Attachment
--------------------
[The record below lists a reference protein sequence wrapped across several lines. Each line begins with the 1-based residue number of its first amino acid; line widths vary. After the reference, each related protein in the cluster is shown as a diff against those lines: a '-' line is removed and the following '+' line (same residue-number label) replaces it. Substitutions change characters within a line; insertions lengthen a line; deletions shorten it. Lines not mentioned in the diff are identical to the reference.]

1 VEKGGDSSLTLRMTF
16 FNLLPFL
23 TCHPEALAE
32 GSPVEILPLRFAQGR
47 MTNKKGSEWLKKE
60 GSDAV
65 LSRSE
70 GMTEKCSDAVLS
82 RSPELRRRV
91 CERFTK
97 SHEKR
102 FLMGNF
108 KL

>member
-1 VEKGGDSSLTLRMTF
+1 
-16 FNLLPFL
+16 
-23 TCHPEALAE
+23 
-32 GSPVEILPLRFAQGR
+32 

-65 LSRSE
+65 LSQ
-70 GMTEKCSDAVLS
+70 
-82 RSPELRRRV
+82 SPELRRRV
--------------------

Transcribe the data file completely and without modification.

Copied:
[The record below lists a reference protein sequence wrapped across several lines. Each line begins with the 1-based residue number of its first amino acid; line widths vary. After the reference, each related protein in the cluster is shown as a diff against those lines: a '-' line is removed and the following '+' line (same residue-number label) replaces it. Substitutions change characters within a line; insertions lengthen a line; deletions shorten it. Lines not mentioned in the diff are identical to the reference.]

1 VEKGGDSSLTLRMTF
16 FNLLPFL
23 TCHPEALAE
32 GSPVEILPLRFAQGR
47 MTNKKGSEWLKKE
60 GSDAV
65 LSRSE
70 GMTEKCSDAVLS
82 RSPELRRRV
91 CERFTK
97 SHEKR
102 FLMGNF
108 KL

>member
-1 VEKGGDSSLTLRMTF
+1 
-16 FNLLPFL
+16 
-23 TCHPEALAE
+23 
-32 GSPVEILPLRFAQGR
+32 

-65 LSRSE
+65 LSQ
-70 GMTEKCSDAVLS
+70 
-82 RSPELRRRV
+82 SPELRRRV